Entered at Tue Dec 31 12:36:47 CET 2002 from pcp01420654pcs.lndsd101.pa.comcast.net (68.81.34.77)

Posted by:

carmen

Location: pa

Subject: what if

Q: What if my aunt had balls? A: She would be my uncle!


Entered at Tue Dec 31 11:32:36 CET 2002 from du-tele3-120.mailbox.co.uk (195.82.121.120)

Posted by:

Peter Viney

Subject: Alternative history

Civil War – actually the percentage of The Band’s songs “about the South” is remarkably small. “Storyville” adds a few more. But the discussion set off a train of thought. There are a number of novels based on the “What if …?” change of a point in history. Philip K Dick’s “The Man in The High Castle” sees a USA defeated in WW2, divided between the Japanese zone on the west and the German zone on the east. Robert Harris’s “Fatherland” imagines a contemporary Europe if Germany had won the war. There’s another British one (I can’t recall the title) that imagines the Spanish Armada had defeated the English navy in 1588 and set up a fiercely conservative Catholic state in England. I don’t ever remember seeing a “What if …?” novel based on a Confederate victory. Is there one? There’s food for speculation. I can’t imagine late 19th century relations between the USA / CSA would have been good, because the Westward expansion would have become necessarily competitive. There would have had to be close ties with Spanish Caribbean colonies- Cuba didn’t abolish slavery until 1898, and a slave-holding CSA would have become something of a pariah state – though the cases that regularly appear in London courts of law indicate that slavery does exist today in Saudi Arabia and the Gulf in all but name. Maybe there’d have been a “Unionist rebellion” aimed at tying it back together … the possibilities are endless.


Entered at Tue Dec 31 08:35:10 CET 2002 from sdn-ap-022castocp0087.dialsprint.net (65.178.96.87)

Posted by:

Rollie

Subject: Ahem........ Paul, hate to tell you this................

Ah,buddy,The Band ain't gonna be playin L.A. anytime soon. Enjoy the recordings,get the movie,and settle back with some Glen Fiddich and a sixer............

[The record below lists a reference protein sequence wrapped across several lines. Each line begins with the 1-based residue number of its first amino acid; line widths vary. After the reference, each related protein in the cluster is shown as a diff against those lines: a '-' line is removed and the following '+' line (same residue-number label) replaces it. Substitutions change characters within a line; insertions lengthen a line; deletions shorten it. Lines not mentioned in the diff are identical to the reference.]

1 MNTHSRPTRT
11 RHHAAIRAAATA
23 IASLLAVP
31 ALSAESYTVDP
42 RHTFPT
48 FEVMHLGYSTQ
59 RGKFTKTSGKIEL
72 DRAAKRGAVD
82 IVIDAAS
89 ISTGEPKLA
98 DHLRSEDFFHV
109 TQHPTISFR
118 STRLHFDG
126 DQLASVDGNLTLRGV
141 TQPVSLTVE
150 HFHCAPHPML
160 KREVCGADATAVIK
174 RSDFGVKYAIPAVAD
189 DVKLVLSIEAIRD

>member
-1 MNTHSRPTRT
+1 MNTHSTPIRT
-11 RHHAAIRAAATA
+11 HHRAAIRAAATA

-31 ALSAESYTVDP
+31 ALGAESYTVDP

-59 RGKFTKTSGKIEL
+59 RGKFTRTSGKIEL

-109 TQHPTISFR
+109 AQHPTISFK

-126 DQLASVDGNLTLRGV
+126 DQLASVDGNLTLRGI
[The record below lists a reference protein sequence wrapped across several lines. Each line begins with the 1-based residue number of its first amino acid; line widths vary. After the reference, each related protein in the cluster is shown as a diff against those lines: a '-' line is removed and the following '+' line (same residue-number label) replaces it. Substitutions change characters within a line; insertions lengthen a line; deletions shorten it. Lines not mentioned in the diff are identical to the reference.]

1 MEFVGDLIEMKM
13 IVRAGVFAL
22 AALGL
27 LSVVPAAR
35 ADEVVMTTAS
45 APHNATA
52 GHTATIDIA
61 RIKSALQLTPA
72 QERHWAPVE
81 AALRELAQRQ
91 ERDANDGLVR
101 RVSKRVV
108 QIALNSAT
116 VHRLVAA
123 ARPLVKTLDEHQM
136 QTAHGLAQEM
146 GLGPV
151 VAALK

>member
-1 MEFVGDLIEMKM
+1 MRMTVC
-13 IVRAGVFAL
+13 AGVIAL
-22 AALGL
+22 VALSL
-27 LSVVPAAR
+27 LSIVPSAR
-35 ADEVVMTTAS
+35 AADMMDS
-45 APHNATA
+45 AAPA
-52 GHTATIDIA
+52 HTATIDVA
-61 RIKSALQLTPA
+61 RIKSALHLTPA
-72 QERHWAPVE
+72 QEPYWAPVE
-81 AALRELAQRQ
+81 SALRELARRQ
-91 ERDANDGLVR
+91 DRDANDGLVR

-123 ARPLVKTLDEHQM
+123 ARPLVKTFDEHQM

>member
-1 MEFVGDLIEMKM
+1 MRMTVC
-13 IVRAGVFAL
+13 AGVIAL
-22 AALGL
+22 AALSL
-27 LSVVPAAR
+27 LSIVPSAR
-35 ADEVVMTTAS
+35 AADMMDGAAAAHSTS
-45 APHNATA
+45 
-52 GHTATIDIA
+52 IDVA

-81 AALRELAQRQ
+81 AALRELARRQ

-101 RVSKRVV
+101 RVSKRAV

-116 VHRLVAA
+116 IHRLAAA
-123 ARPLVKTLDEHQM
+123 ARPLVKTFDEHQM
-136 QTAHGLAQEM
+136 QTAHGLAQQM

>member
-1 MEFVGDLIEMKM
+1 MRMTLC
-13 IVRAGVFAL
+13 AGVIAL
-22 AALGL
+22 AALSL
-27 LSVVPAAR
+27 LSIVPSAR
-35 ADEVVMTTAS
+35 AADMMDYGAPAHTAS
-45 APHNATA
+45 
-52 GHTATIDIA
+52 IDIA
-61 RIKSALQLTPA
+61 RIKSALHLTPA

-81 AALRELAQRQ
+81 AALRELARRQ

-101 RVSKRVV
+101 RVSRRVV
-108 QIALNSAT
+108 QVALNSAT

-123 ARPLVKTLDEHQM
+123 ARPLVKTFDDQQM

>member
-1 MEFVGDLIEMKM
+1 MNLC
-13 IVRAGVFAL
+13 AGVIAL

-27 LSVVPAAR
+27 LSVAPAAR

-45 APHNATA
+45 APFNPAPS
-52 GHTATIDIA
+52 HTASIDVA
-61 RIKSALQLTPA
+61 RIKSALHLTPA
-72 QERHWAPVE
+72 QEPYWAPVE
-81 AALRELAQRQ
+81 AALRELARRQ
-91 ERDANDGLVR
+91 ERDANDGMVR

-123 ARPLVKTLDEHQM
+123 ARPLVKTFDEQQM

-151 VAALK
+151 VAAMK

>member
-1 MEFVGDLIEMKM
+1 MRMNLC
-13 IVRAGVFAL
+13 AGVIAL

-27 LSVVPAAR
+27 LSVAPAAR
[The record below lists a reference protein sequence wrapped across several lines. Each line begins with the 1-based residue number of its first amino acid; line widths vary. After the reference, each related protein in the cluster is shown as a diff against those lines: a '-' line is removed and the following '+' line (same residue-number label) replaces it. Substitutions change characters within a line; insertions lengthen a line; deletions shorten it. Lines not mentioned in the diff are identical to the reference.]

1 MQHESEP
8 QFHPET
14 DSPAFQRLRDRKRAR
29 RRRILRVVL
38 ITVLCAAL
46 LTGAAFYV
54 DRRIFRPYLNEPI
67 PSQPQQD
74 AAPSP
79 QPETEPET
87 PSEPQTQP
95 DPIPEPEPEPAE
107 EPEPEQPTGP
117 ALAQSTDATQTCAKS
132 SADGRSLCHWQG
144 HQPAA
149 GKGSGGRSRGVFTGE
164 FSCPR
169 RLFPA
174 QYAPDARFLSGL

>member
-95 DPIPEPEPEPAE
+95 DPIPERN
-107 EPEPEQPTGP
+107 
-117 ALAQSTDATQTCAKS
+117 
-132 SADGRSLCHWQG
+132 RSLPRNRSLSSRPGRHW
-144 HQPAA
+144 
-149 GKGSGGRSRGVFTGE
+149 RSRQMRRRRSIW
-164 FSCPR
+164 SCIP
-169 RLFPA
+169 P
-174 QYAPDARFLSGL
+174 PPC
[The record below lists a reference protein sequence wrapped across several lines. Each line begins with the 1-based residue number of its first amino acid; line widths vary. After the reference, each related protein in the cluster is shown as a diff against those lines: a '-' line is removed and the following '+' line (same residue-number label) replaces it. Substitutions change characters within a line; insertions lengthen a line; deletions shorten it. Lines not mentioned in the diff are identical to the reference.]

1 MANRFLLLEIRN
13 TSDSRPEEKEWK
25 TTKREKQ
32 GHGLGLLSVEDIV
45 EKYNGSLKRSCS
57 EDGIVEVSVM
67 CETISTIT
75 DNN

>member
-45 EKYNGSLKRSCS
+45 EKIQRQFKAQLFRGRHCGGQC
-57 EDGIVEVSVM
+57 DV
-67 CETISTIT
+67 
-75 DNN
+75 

Entered at Tue Dec 31 08:00:42 CET 2002 from cache-rf05.proxy.aol.com (152.163.188.165)

Posted by:

Paul

Location: Anaheim California

Subject: Any Concerts Around LA?

Hello, I'm 19 and for the past year or so I've really come to love and enjoy your music, which has lead me to buy 6 of your albums(CD's). I'd like to see a concert, but due all of them being only on the east coast I'm out of luck. Please Please Please come to the west coast so I can you guys perform.


Entered at Tue Dec 31 04:26:11 CET 2002 from dialup-67.28.33.83.dial1.chicago1.level3.net (67.28.33.83)

Posted by:

Pat Brennan

Hey roz, you know what else, those five or six guys are religious fundamentalists. Yeeeeha.


Entered at Tue Dec 31 04:07:35 CET 2002 from ac9baba8.ipt.aol.com (172.155.171.168)

Posted by:

J.L.B.

Location: TN

Subject: P.S.

P.S.99.9 FM in Cleveland TN.WOOP FM


Entered at Tue Dec 31 04:04:43 CET 2002 from ac9baba8.ipt.aol.com (172.155.171.168)

Posted by:

J.L.B.

Location: TN
Web: My link

Subject: Traditional Music Center

Down our way in TN,we are gonna start havin' some good bluegrass music.And possibbly even some of the Band's stuff. We officially go on the air midnight tomorrow night.Wish us luck.Click the above link to go to our website.ROCK ON!


Entered at Tue Dec 31 03:58:36 CET 2002 from ac9baba8.ipt.aol.com (172.155.171.168)

Posted by:

J.LB.

Dankoians of the world unite!


Entered at Tue Dec 31 03:38:39 CET 2002 from netcache-2004.public.lawson.webtv.net (209.240.198.63)

Posted by:

rosalind

Subject: Daggers n Leather n Stuff

All this talk about the confederate flag being "out of place" or "out of order" or "politically incorrect" or whatever this new anal retentive stuff is called, well it's just plain stupid! The confederate flag represented musical influences. Country music, Blues music, Bluegrass music and New Orleans music. What the Band was made of. They knew and loved those old VFW clubs, those old out-of-the-way honky tonks. They came of age in those old places and it got into their musical bones and stayed there.